The official site for the Denton County Clerk is owned and operated by Denton County. The county's official seal can be seen in upper left corner of the screen. The county claims the copyright for the site and the address that shows in the browser window is registered to the county. 

 

Tiny signs and links at the bottom of the screen assure visitors of privacy, legality, and accessibility. The ICRA label assures parents that the site is safe for young children. The Denton County Department of Information Services maintains the site and claims responsibility in the accessibility and privacy notices. Denton County takes responsibility in the legal notice. Links spanning the top of the Website offer visitors a familiar way to find county departments, services and the way home should one become lost. On the right, there is a cheerful photo of Cynthia Mitchell, the Denton County Clerk reassuring visitors they have come to the right place. Department links along the left side of the site offer twenty possible destinations.

 

Choosing the  Real Property Records Search  link  will take  visitors down an unmarked  one-way street to a site that while appearing official, is not registered to, or copyrighted by the county. The link leads to a banner that welcomes visitors to "Denton County's Real Property Official Records Search.” The reassuring photo of the county clerk is still there along with a photo of the courthouse at the top of the screen.  The official seal of Denton County is gone. The tiny copyright notice at the bottom of the screen has changed and the legal and accessibility policies have disappeared, leaving only a link to the Terms of Service agreement and new privacy policy.

 

The browser window indicates visitors are no longer on the Denton County site, but have arrived at www.texaslandrecords.com. Any attempt to back out of this site will be fruitless. The visitor will find his browser's back arrow button no longer functions.  Selecting the familiar back arrow link will only bring the visitor full circle and return the visitor to Texas Land Records. The site is copyrighted by Affiliated Computer Services, Inc., but registered to Government Records Services, Inc.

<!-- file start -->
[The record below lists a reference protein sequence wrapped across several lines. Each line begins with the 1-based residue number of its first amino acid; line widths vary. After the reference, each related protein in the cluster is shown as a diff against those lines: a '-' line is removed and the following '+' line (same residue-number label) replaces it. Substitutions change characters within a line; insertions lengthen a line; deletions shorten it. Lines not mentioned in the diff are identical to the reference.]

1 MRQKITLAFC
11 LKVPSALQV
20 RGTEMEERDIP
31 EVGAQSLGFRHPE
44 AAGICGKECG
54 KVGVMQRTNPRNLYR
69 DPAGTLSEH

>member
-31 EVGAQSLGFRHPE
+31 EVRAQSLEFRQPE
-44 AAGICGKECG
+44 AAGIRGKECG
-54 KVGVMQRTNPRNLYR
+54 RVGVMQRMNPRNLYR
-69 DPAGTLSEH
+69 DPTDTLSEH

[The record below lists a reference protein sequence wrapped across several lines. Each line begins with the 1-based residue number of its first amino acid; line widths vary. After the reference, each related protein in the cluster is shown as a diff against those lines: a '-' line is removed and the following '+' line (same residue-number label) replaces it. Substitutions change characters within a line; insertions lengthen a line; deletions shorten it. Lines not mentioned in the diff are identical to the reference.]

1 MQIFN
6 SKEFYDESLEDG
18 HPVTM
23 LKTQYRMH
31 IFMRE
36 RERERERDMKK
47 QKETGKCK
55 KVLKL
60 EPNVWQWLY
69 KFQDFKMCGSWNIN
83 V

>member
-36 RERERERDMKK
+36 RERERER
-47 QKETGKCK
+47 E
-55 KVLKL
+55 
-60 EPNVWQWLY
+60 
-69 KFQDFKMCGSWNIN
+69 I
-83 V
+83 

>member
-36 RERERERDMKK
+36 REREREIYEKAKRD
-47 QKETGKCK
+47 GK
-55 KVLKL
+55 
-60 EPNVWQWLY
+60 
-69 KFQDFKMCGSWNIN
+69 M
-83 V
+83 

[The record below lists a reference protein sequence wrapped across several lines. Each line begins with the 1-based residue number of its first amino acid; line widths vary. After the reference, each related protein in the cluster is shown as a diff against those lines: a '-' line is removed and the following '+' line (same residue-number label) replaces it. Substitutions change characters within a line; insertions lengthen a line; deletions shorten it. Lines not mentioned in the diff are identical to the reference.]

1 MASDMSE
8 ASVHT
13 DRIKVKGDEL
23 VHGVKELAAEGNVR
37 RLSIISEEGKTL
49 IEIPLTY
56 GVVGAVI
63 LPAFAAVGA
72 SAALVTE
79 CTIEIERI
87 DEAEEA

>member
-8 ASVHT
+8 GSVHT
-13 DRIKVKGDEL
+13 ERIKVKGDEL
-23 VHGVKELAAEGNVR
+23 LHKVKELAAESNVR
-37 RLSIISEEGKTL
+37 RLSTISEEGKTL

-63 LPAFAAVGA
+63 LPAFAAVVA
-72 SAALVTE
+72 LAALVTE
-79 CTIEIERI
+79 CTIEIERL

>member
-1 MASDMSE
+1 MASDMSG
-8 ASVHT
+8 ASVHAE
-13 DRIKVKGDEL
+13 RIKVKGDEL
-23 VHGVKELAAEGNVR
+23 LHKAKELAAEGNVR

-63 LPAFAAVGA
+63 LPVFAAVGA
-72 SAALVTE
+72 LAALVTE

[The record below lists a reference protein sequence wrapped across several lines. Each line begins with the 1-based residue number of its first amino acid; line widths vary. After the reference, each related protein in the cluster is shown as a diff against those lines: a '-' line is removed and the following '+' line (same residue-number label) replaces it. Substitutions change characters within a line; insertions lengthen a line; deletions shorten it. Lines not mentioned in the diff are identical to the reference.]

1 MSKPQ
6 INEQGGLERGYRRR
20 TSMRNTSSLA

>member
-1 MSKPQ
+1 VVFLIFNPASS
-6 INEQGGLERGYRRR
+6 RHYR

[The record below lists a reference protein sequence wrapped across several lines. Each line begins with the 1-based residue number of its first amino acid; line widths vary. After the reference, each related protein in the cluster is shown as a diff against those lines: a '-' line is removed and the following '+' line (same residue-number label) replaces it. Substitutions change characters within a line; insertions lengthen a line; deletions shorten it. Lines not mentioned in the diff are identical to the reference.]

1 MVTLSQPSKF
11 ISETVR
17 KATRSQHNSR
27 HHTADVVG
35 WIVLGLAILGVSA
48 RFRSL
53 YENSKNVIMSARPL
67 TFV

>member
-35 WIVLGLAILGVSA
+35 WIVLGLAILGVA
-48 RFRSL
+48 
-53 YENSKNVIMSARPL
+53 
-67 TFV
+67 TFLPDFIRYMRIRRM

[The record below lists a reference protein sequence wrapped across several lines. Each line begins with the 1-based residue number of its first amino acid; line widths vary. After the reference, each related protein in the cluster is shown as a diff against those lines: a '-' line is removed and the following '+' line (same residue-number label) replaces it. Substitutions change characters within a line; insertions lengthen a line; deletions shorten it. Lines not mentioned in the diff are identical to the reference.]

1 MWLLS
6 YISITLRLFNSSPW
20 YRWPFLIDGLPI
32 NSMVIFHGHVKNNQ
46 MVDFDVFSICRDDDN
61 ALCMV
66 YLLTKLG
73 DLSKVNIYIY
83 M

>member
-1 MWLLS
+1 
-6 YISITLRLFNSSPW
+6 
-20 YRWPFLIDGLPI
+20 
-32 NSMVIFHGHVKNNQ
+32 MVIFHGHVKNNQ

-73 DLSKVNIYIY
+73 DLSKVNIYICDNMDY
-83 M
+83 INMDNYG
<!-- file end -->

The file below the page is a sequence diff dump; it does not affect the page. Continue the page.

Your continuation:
The tiny terms of service (TOS) link will open a page titled County Member Agreement where the visitor must agree to abide by the rules of Denton Grantor/Grantee Land Services, whoever they are. This name was found nowhere else on the site.

 

If visitors agree to "provide true, accurate, current and complete information about yourself ", the company promises to provide users with access to a rich collection of online resources, such as governmental document viewing which they do not guarantee to be timely, secure, or error-free.

 

The TOS admonishes international users to comply with all local rules regarding online conduct and acceptable content. It isn't clear if "local rules' mean rules in Denton County or Bangladesh or just anywhere.  Specifically, international users agree to comply with all applicable laws regarding the transmission of technical data exported from the United States or the country in which you reside. It is unlikely that the private information of Denton County residents would qualify as "technical data" or that allowing foreign nationals to remote view "governmental documents" would be considered export.

 

 News for Public Officials has found twenty three of the two hundred and fifty four county clerks  in Texas offer links from official county sites to commercial sites to display the documents of private citizens. A simple Google search for "Denton County Public Records" shows thousands of  companies offering the private records of Denton County citizens.

 

Last August Mr. Cook told Steve Stoler, with WFAA -TV , "he feels something is wrong with a system where someone can go to the Denton County Courthouse and fraudulently change the name on a deed so easily without the rightful owners even knowing." Wherever James and Paula buy their next home, we can only hope it is outside the jurisdiction of the online counties.

 

It's time for our elected officials to accept responsibility for protecting the records we are required to entrust  to with them.